FIG. 1 illustrates a floating gate memory device.
FIG. 2 is a graph of the change in threshold voltage as a function of time for CHISEL devices at various VCS.
FIG. 3 illustrates threshold voltage of a device programmed using CHEI as a function of time compared to CHISEL.
FIG. 4 illustrates the relationship between VDS and programming time in the process of the present invention.
The present invention is directed to a process for programming floating gate memory devices, specifically EPROM devices. The devices are programmed using CHISEL. The method of the present invention utilizes the self-limiting aspect of CHISEL to introduce charge onto the floating gate in a more efficient manner than in prior art methods for introducing charge onto the floating gate.
As previously noted, certain conditions are required to introduce negative charge onto a floating gate (introduction of a negative charge onto a floating gate is referred to as writing the floating gate or programming the floating gate herein) of an EPROM device using CHISEL. In the method of the present invention, a VCS in the range of about 1.5 volts to less than about 10 volts that corresponds to the desired threshold voltage of the device is selected to program the device. As previously noted, in an array of devices, typically some of the devices are programmed to correspond to a first logic level and some of the devices are going to be programmed to at least a second logic level. One skilled in the art will appreciate that the number of logic levels can exceed two.
Programming cells in a NOR array requires raising the voltage of a selected word-line to the desired VCS and applying a VDS (1.1 volts<VDS <5 volts) to the bit lines of the cells being programmed. The word lines of unselected cells and unselected bits have VCS =0 and VDS =0, respectively. Typically, one word line in an array is selected at a time during programming (i.e. when data is being written). However, in some embodiments when the zero state VTH-RD is being programmed, several, but less than all, word lines in the array (typically less than 10) are selected simultaneously during programming. The number of selected word lines is kept low in order to keep the programming current through a given bit line low.
In the method of the present invention, the devices in an array are erased prior to programming using the following conditions: either VCS, VCD, or VCB is less than zero (e.g., VCB is approximately equal to -17 volts to erase the devices in less than one second). Then, in the embodiment of the invention wherein the EPROM devices are stacked gate devices, all of the devices in the array are programmed to a desired logic level by introducing sufficient negative charge onto the floating gate that corresponds to the zero order threshold voltage. In the embodiment of the present invention wherein the EPROM devices are not stacked gate devices, the devices are erased to VTH-RD-0. Only those non-stacked gate devices that are desired to be programmed to a logic state higher than VTH-RD-0 are subsequently written.
The zero order threshold voltage is at least about 0.4 volts but is less than the first order threshold voltage (and higher order threshold voltages, if any). All threshold voltages are less than 10 volts. An nth order threshold voltage is less than an n+1 threshold voltage.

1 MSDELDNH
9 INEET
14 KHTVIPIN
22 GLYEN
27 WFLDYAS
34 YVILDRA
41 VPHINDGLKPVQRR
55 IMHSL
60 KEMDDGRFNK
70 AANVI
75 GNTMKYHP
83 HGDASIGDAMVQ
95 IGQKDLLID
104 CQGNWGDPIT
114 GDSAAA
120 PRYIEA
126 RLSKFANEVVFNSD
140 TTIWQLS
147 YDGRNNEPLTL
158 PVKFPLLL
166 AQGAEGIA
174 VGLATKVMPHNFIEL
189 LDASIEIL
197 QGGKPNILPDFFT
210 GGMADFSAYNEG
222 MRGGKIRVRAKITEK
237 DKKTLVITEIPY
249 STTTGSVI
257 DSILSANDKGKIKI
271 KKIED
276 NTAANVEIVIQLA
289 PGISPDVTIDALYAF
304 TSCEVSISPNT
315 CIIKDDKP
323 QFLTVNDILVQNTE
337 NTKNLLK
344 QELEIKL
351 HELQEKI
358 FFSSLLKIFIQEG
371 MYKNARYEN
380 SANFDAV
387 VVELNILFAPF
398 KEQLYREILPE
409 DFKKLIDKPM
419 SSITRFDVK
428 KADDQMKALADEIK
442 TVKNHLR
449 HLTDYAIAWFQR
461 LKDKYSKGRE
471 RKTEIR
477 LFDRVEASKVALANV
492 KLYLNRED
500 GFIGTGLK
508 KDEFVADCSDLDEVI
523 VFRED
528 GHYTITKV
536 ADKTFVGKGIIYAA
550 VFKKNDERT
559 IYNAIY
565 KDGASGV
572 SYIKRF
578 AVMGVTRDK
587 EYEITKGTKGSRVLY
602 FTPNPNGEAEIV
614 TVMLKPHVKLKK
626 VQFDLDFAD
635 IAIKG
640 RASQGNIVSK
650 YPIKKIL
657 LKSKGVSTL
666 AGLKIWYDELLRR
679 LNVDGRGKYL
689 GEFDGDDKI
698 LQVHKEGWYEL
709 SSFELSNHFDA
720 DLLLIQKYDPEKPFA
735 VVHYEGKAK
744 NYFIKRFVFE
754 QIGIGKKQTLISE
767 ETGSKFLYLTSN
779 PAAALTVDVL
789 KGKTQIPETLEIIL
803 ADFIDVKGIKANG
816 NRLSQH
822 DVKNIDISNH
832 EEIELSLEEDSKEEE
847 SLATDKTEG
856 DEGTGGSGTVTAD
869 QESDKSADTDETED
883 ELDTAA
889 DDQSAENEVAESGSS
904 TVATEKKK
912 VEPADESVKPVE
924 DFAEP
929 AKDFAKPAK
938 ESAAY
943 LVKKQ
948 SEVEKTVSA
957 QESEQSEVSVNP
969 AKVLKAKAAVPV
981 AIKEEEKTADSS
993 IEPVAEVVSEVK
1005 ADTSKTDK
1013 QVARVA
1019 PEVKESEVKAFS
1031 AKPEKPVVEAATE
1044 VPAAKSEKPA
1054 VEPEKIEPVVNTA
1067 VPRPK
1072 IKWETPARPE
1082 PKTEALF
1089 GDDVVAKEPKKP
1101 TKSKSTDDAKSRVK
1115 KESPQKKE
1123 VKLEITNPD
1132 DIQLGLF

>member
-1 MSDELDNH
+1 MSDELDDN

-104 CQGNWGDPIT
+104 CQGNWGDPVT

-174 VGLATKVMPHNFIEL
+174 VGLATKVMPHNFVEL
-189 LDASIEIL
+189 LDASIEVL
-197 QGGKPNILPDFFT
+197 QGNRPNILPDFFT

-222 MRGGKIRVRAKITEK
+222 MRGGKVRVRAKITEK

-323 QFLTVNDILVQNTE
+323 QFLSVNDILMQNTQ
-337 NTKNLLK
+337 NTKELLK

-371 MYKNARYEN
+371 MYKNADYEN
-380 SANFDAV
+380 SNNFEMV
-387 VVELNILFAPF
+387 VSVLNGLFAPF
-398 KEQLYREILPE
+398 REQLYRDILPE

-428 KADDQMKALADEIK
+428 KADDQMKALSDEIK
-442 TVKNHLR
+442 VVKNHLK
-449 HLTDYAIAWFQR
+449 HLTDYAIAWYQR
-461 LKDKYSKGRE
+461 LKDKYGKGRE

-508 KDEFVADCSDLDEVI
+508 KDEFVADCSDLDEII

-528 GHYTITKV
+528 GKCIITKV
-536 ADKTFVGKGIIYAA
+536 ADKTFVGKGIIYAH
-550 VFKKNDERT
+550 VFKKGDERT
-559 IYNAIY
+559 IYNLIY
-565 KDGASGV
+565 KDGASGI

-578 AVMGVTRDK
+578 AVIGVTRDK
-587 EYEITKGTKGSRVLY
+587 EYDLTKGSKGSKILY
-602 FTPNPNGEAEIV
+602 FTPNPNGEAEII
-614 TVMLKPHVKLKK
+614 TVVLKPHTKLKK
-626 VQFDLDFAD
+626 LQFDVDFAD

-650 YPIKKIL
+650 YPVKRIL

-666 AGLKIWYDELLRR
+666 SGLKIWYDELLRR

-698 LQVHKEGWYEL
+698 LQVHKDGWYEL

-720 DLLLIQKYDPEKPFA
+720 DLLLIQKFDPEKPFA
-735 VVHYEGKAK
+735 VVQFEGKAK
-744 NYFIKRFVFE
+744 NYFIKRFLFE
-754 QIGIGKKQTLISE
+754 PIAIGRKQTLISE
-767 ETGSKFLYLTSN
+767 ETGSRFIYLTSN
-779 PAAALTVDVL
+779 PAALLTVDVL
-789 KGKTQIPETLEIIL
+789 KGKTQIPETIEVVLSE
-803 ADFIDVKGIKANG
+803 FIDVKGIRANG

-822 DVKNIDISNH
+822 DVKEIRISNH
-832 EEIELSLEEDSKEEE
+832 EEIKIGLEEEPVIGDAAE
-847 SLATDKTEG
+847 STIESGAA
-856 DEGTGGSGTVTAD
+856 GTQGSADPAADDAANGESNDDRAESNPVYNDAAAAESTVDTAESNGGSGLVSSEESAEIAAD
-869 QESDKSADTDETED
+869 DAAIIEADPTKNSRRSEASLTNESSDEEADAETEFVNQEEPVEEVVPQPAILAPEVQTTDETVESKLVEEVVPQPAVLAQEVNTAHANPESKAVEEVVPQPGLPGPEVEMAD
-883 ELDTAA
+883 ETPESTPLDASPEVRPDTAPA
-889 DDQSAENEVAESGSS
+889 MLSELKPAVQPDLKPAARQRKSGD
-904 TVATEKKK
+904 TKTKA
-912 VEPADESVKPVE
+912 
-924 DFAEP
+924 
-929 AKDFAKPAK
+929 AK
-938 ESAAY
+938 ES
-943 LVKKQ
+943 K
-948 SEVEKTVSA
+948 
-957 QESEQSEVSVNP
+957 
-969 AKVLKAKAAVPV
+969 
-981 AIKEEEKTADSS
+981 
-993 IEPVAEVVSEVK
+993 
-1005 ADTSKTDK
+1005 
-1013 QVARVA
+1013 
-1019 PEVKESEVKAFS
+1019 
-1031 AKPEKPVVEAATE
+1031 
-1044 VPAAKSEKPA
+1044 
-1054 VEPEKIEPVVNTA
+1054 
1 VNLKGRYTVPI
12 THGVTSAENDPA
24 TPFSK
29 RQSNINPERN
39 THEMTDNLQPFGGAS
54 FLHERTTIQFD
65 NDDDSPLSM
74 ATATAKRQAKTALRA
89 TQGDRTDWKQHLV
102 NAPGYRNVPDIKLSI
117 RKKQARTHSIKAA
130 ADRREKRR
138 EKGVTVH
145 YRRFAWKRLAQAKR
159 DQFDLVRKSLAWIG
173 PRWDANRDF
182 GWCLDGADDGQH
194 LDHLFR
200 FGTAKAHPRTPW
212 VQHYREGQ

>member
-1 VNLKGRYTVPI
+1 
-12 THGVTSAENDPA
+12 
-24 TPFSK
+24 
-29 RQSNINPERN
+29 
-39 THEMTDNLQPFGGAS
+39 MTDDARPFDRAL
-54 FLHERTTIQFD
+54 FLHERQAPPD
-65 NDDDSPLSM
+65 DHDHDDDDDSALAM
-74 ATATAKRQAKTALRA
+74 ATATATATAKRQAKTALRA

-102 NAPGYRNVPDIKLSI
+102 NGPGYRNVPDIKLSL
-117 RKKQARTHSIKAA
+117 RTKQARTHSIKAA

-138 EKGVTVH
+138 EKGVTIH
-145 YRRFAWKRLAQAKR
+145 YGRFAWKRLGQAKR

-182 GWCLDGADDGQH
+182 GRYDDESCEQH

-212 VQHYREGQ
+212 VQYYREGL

The device or devices are programmed by applying a VCS to the device that is less than 10 volts but greater than zero volts. The VBS is about -0.5 volts or more negative. The VDS is less than about 5 volts. VCS is selected to provide the devices with a desired threshold voltage VTH-RD-n, wherein n is zero or a positive integer.
In the context of programming by CHISEL, a VCS that will program a device to a desired VTH-RD-n is readily determined because there is a linear relationship between the required VCS and the combined value of VTH-RD-n and a constant related to the body effect shift due to the negative VBS used to write the device. One skilled in the art will appreciate that the body effect is the relationship between the substrate bias and the threshold voltage of the device. In most cases, the body effect of the device requires that VCS be higher than VTH-RD-n. How much higher will depend upon the body effect for a particular device, the VBS applied to the device during programming, and the IDS required to read a cell as on which is readily determined by one skilled in the art. For the devices and programming conditions of the present invention, a body effect of about 1 volt to about 2 volts is expected. The body effect is advantageous because it effectively precludes the possibility that stacked-gate devices in a NOR array will be over-erased. This is because the threshold voltage of the device is shifted upward by the value of the body effect. Thus, the problems associated with over-erasure of devices programmed by CHEI are not present in devices programmed by CHISEL. This allows VTH-RD-0 to be set lower than in prior art stacked gate devices in a NOR array as noted previously.
Once a VCS is selected for a desired VTH-RD-n, the device is programmed by the application of that VCS to the device. Programming is a dynamic process, i.e., over time, the threshold voltage of the device during programming (VTH-PROG) increases until the desired threshold voltage VTH-RD-n is reached. In order to continue to introduce charge onto the floating gate, VCS at any given time (t) must be greater than VTH-PROG (t). Following from the prescribed relationship between VCS and VTH-PROG (t) is the ability to change the VCS during programming. This is advantageous because it provides the ability to reduce the drain current, ID, during programming.